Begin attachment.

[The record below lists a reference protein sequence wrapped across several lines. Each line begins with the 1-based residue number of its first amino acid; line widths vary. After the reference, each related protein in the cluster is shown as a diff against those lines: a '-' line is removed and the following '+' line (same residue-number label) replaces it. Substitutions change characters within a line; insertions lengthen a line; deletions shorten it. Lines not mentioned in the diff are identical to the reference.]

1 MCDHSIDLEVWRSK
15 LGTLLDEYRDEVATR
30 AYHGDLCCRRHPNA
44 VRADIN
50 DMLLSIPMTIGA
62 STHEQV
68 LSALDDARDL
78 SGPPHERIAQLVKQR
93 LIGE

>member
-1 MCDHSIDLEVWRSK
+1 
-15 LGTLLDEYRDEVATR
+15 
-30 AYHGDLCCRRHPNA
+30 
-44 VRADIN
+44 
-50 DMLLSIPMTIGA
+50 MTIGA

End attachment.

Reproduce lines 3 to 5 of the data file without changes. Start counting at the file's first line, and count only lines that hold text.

15 LGTLLDEYRDEVATR
30 AYHGDLCCRRHPNA
44 VRADIN